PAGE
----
By Jamie Reese
From April 20 to 22, the Student Senate will hold general elections for new membership. The petitions are in and over 80 students are running to fill 37 seats.
Voting will take place via WarriorLink. Students will receive a link through their ESU emails once the polls open on Monday morning, and they can sign in to vote by using their usual ESU credentials. The polls close Wednesday at 4:00 PM.
Within the voting process, students will also have the opportunity to vote for Student Senate President and Vice President — although the die is already cast, since there is only one choice for each position.
Barring an unexpected write-in candidate or an unusual event, Drew Johnson and Dominique Washington will be president and vice president, respectively.
Johnson said, “At the end of the day, someone could get written in. It’s bitter-sweet to run unopposed.”
He continued, “I’m glad I’m doing it in the order that I’ve done it — in terms of competing for the positions my first year. I don’t want anyone to think it was just given to me. Still, it’s pretty sweet. It’s just one less thing I have to worry about… Campaigning is hard.”
Johnson narrowly won his election against incumbent Justin Amann last year after some complications necessitated a reelection.
Johnson credits his lack of opposition this year partly to approval from his peers.
“I’m running for a second term…because my organization encouraged me to,” said Johnson. “Everybody pretty much said that they like what the leadership has done.”
Johnson isn’t the only person with leadership experience.
Washington is currently the University Senate Vice President, although he does not plan to retain that position. He is also Chair of Extra Curricular Affairs.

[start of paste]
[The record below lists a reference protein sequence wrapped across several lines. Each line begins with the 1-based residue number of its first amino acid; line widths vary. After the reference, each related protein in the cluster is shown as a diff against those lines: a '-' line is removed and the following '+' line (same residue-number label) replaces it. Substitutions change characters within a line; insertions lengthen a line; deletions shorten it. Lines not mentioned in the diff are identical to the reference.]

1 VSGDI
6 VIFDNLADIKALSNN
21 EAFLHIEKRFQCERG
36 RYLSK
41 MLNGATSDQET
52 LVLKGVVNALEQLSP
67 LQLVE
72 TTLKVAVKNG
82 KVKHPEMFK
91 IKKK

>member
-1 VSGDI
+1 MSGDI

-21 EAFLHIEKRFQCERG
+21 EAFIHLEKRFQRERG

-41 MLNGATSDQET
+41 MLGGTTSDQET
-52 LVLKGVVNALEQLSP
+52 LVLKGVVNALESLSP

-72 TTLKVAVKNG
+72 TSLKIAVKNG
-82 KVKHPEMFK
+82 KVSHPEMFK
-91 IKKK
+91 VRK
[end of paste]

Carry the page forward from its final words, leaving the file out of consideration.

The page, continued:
Washington said, “I know what is expected of a vice president. It’s not so much a supportive role… The vice president role is essential because, in a way, it serves as a bridge between the president and the rest of the executive committee.”
Washington credits his drive for leading him into office.
Washington said, “I decided to run for vice president because I want to uphold a level of excellence. I’ve always been told that average is not good enough.”
Washington’s drive doesn’t influence only him, either. He hopes to bring it to all senators at the table.
He said, “I believe that our senators are exceptional, but that they lack confidence — especially in their committee meetings. One of my biggest goals is to impart in them the confidence they need to not only be functional, but to be exceptional because we run an exceptional organization, and we have the opportunity to be exceptional.”
He plans to do this through team building activities, clarifying goals and responsibilities, and practicing good communication.
Washington said, “You incite confidence … in that they know what their roles are. In a way we kind of have pseudo roles … we step on each other’s toes, basically. We all have a mountain to climb, but if we climb along the same path, we’ll all fall.”
As for Johnson, he wants to keep up what he’s been doing, while working on better time management.
He said, “I want to respond to emails faster. I want to practice my ‘no’ … I try to make more hours in the day than are necessary.”
He continued, “You’re pulled in a lot of different directions from everybody across campus who really wants Student Senate to be involved in what they have going on.”
Drew will need more time to focus his efforts.
He said, “I want Student Senate to work on a universal grading scale – at least for general education courses.”
This would mean systemizing grading, thus taking out much of a professor’s subjectivity while grading.
If you agree or disagree, voting might not help too much, but speaking up certainly will. The Student Senate office is located in Room 219 of the Student University Center. Pop by and be a part of the conversation.
Dominique said, “I believe that together we can put senate on a path that rivals no other.”
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